Administration of Therapeutic Proteins

Administration of Therapeutic Proteins

Small molecule drugs have been the favored form of medicine for many years, but as medical science advances, newer forms of medication have been steadily growing in prominence.

Recombinant DNA technology enabled mass production of protein therapeutics, which has widened the range of treatment options available to practitioners and patients today. Protein-based drugs show positive therapeutic benefits for the treatment of metabolic, cardiovascular and cancer indications effectively slowing disease progression. The high specificity of therapeutic proteins reduces interference with normal biological processes that would cause adverse effects. They are also less likely to elicit immune responses, as the body naturally produces many of these proteins. Despite the advantages conferred by protein-based medicines, they are more challenging to effectively administer compared to small molecules, which can be delivered orally, inhaled, or via injection.

When given the choice between inhaling, injecting or swallowing their daily medications, people will avoid injection. Unfortunately due to the challenges involved with oral delivery or delivery via inhalation, injection has been the standard delivery method. Alternative delivery methods for protein-based therapeutics are therefore in high demand and inhalation looks to be a promising route.

At ITR, we are continually developing our inhalation technologies to further provide more effective and comfortable drug delivery. In this newsletter, we discuss the issues involved with oral delivery of therapeutics as well as difficulties with delivery via the lungs. We will also discuss ITRs focus on intensive development of our inhalation technology.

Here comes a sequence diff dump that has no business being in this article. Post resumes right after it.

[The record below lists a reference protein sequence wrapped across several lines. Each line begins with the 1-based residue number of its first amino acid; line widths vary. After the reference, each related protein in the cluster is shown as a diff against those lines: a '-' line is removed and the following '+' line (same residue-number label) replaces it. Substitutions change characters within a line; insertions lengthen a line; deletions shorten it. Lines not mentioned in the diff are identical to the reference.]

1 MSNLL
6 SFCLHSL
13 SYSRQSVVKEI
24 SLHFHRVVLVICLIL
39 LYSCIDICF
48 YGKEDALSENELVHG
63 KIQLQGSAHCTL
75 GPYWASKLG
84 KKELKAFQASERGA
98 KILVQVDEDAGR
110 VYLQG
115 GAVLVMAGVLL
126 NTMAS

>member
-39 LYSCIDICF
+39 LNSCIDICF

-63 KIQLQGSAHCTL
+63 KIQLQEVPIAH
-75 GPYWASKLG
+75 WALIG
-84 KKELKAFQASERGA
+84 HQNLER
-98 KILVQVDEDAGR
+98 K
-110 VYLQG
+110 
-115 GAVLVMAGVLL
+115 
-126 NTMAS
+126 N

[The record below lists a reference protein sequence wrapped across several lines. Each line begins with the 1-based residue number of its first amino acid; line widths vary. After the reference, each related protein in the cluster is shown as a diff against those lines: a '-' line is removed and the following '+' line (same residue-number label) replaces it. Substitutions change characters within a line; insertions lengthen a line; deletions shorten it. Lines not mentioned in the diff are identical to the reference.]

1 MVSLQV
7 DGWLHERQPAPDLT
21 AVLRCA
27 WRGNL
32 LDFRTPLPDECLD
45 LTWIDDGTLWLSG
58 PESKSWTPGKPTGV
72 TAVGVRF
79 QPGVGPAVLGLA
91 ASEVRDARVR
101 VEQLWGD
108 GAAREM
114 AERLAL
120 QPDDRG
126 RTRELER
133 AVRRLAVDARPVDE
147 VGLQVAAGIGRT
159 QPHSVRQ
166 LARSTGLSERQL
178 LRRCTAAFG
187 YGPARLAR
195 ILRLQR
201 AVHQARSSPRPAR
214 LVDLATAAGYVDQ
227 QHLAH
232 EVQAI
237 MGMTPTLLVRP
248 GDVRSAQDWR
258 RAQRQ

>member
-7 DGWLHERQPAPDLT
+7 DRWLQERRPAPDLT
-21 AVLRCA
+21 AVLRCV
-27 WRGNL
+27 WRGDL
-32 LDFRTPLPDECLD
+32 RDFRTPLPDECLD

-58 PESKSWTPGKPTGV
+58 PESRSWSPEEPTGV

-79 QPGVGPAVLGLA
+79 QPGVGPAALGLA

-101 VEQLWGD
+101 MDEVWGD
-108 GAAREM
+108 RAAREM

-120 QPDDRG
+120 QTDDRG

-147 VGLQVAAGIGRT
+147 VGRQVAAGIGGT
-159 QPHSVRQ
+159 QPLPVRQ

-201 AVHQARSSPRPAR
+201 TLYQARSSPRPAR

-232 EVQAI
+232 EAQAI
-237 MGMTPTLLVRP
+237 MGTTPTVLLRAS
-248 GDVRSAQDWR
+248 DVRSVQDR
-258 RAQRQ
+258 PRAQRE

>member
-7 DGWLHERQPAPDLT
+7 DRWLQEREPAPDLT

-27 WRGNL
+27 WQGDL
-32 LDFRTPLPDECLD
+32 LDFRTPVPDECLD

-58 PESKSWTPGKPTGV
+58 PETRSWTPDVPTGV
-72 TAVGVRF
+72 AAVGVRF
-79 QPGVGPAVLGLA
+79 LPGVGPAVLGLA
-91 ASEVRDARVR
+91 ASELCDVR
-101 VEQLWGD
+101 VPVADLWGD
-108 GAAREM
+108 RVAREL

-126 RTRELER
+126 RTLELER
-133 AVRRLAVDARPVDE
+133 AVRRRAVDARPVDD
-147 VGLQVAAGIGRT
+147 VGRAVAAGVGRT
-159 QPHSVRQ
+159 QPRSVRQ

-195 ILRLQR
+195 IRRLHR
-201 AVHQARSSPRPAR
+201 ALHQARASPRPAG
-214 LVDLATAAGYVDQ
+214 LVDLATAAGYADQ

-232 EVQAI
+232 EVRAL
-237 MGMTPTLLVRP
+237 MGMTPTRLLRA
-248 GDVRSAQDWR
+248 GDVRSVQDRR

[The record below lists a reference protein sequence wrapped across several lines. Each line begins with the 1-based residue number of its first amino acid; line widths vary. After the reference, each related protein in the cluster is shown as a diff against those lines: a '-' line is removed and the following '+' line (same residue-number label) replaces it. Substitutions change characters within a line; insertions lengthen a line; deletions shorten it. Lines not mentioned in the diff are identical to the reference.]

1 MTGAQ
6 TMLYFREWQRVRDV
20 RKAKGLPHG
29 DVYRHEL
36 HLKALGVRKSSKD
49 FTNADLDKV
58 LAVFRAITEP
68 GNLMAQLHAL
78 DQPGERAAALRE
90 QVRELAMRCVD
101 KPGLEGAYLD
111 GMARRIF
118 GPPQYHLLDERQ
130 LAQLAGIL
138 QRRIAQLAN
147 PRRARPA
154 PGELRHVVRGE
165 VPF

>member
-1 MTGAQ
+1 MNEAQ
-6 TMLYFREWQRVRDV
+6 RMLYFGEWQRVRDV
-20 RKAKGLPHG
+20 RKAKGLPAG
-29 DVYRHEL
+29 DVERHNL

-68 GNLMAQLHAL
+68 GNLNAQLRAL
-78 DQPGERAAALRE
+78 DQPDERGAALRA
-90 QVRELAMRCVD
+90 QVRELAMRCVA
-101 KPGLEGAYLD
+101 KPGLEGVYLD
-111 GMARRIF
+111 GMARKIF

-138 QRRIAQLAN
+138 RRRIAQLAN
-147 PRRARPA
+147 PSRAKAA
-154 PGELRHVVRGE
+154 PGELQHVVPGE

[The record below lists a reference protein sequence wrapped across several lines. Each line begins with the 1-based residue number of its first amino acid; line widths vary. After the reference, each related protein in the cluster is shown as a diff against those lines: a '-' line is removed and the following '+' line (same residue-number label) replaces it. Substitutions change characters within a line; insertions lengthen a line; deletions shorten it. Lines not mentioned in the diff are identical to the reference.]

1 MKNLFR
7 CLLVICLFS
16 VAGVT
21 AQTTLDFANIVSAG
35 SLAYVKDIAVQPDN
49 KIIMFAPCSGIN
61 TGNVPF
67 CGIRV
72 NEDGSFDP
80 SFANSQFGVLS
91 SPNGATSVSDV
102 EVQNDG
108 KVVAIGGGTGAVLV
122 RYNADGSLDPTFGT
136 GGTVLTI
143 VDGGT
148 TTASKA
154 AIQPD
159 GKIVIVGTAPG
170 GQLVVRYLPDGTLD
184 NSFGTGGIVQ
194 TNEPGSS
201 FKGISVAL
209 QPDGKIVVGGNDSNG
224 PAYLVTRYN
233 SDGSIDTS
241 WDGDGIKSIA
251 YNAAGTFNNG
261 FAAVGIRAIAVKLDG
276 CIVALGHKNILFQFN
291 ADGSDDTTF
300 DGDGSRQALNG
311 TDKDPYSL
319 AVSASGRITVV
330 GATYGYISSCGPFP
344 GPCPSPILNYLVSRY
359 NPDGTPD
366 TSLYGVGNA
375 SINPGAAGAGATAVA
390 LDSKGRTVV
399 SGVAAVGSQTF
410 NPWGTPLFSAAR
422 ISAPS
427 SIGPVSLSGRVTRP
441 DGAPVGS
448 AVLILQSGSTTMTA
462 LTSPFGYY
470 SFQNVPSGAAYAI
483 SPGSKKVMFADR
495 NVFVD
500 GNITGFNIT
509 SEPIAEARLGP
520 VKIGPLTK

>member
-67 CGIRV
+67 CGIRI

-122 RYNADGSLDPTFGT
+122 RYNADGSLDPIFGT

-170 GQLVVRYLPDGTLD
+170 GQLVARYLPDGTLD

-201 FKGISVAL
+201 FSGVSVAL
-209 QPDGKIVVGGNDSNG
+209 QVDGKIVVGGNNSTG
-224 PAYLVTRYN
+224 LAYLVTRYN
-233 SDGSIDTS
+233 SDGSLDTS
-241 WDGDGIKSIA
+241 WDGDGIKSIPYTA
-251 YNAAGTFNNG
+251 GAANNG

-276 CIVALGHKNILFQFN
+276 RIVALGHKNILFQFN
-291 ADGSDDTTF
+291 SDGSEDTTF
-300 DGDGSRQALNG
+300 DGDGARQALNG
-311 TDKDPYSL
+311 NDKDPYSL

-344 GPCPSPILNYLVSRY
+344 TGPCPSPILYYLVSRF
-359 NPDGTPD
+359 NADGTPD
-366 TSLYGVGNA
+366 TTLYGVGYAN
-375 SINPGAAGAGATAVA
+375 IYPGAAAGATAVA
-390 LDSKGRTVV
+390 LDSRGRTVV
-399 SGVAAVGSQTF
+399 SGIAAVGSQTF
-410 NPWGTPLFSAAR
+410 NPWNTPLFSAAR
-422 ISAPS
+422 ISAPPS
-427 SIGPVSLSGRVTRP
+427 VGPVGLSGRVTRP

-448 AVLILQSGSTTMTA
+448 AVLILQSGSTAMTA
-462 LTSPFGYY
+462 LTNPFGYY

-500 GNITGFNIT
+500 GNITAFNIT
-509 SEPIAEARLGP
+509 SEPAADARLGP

Problems with Oral Delivery of Therapeutic Proteins

When given the choice between a needle or a pill, most people prefer taking a pill. For this reason, oral delivery has been historically favored. However, oral delivery of therapeutics has drawbacks that need to be considered.

Bioavailability of orally administered drugs is greatly limited due to hepatic first-pass metabolism. When taken orally, the drug passes through the stomach, Before entering circulation, the drug also delivered to the liver and finally to the small intestine to be absorbed. By the time the drug reaches the bloodstream, the active therapeutic components have been enzymatically reduced in the stomach and the liver, diminishing therapeutic benefit. Small molecule drugs show reduced bioavailability when taken orally, but they maintain therapeutic benefits nonetheless.

When dealing with proteins as therapeutics, enzymatic degradation through the GI tract becomes a brick wall, eliminating the potential therapeutic value the drugs would offer. Gastric enzymes break down protein therapeutics in the stomach, they are then further broken down by the liver. By the time the drug is absorbed and enters the circulatory system, they no longer offer the therapeutic benefits they were intended for. Enzymatic breakdown is a difficult problem to work around, so researchers turned their attention towards inhalation as a delivery method instead.

Problems with Inhalation as a Delivery Method

Treating lung related disease or disorders such as COPD and Asthma is accomplished through aerosolized inhalation of medication. The drug is inhaled to directly treat the lungs locally. Until the refinement of recombinant DNA technology and the capacities to mass produce therapeutic proteins, inhalation of protein therapeutics was not well explored.